Consider the following results:

```
julia> using SpecialFunctions
julia> gamma(-1.999)
500.4623295054461
julia> gamma(-2.0)
ERROR: DomainError with -2.0:
NaN result for non-NaN input.
julia> gamma(-2.001)
-499.5395437293685
```

I see the logic here: `gamma(x)`

tends to plus infinity if `x`

tends to `-2.0`

from above, but to minus infinity if `x`

tends to `-2.0`

from below, so there is no sensible result when `x = -2.0`

.

However, for `x`

tending to zero we have the following behaviour.

```
julia> gamma(0.001)
999.4237724845955
julia> gamma(0.0)
Inf
julia> gamma(-0.001)
-1000.5782056293585
```

Why doesn’t `gamma(0.0)`

throw a domain error?

What if we make the argument complex?

```
julia> gamma(Complex(-2.0))
-Inf - Inf*im
julia> gamma(Complex(0.0))
Inf - 0.0im
```

Things become even trickier when we consider the reciprocal of the Gamma function (which is often more important in applications).

```
julia> 1/gamma(0.0)
0.0
julia> 1/gamma(-2.0)
ERROR: DomainError with -2.0:
NaN result for non-NaN input.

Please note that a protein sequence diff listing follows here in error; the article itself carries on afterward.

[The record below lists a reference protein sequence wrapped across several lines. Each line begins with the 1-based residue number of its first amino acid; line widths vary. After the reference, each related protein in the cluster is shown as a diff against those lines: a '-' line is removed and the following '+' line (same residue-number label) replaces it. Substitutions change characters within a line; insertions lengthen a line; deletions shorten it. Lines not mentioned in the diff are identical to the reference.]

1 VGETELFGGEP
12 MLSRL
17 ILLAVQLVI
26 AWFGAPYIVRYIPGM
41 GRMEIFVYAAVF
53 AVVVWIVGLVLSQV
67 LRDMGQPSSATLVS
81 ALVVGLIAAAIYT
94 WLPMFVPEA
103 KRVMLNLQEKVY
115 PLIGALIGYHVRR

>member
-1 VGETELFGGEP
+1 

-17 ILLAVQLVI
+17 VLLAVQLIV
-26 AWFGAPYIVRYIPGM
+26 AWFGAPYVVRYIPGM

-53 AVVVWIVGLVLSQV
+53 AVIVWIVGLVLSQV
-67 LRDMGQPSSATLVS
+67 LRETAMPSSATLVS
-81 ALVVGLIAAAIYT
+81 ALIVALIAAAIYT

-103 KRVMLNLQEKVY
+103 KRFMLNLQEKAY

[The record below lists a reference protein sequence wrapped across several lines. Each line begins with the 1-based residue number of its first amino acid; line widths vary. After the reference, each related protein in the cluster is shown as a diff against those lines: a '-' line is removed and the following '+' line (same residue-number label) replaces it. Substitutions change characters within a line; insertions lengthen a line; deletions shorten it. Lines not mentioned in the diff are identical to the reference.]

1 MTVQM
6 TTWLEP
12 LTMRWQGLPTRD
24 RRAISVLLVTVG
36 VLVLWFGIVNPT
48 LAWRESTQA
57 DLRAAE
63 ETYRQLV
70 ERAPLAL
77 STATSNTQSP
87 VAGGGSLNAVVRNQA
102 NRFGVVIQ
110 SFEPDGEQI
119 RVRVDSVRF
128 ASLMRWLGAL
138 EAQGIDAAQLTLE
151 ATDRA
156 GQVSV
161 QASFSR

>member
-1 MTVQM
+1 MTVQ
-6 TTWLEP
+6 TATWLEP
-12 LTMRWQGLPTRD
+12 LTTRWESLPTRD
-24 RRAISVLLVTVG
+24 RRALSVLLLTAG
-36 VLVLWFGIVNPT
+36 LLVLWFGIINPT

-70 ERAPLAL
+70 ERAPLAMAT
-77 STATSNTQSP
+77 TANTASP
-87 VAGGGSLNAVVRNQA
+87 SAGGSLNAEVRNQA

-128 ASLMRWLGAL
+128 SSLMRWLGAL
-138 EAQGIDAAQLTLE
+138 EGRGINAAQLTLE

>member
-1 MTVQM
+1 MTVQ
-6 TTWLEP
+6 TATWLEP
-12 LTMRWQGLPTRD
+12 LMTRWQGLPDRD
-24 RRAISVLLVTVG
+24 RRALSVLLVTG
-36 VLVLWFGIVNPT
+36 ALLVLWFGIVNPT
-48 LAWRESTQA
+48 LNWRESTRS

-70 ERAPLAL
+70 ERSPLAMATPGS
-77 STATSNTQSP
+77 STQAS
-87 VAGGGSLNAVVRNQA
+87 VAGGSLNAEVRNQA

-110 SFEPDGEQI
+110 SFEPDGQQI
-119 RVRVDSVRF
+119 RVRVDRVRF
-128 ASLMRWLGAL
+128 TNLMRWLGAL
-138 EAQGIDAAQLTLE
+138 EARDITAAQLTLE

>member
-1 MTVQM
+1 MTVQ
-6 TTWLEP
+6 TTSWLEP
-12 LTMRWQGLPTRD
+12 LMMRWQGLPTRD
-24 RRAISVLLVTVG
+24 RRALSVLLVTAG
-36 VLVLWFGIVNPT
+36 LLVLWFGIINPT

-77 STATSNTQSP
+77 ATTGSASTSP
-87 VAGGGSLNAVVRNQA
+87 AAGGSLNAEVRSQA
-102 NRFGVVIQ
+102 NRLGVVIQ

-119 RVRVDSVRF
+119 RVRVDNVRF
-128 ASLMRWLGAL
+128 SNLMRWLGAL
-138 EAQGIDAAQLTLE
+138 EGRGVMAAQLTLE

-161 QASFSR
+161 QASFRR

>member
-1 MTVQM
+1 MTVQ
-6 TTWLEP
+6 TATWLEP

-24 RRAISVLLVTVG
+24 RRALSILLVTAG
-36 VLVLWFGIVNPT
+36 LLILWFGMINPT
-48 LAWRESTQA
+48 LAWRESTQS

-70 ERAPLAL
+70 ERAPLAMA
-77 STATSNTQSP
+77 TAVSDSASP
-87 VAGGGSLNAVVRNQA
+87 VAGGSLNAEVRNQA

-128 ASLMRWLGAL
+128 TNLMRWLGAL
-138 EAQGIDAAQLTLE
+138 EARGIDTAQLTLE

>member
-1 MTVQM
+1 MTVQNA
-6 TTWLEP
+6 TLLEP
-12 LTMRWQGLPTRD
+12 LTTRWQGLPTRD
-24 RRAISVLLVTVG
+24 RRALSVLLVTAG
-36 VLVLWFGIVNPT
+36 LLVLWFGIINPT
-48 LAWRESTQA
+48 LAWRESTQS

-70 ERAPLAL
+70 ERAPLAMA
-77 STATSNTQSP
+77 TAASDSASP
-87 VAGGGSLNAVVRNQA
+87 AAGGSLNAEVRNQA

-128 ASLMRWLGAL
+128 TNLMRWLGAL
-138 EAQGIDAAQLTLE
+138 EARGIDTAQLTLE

julia> 1/gamma(Complex(0.0))
0.0 + 0.0im
julia> 1/gamma(Complex(-2.0))
-0.0 + 0.0im
julia> 1im/gamma(Complex(-2.0))
NaN + NaN*im
```

Actually, the last result just reflects the way IEEE complex arithmetic works.

```
julia> 1.0/Complex(Inf,Inf)
0.0 - 0.0im
julia> 1.0im/Complex(Inf,Inf)
NaN + NaN*im
```

I guess the compiler figures that (a+ib)/(c+id) has real part

(ac+bd)/(c^2+d^2) and imaginary part (bc-ad)/(c^2+d^2), which both evaluate to `Inf/Inf = NaN`

if `c = d = Inf`

. However, I’m not sure what is going on with a real numerator since if `b`

is zero we should still have `Inf/Inf`

for both real and imaginary parts, but I notice

```
julia> (1.0+0.0im)/Complex(Inf,Inf)
NaN + NaN*im
```

The impetus for this post came from translating a complicated Matlab function into Julia. In Matlab,

```
>> 1/gamma(-2.0)
ans = 0.0
```

and it took quite some time to track down why the Julia code returned `NaN`

when the Matlab code did not.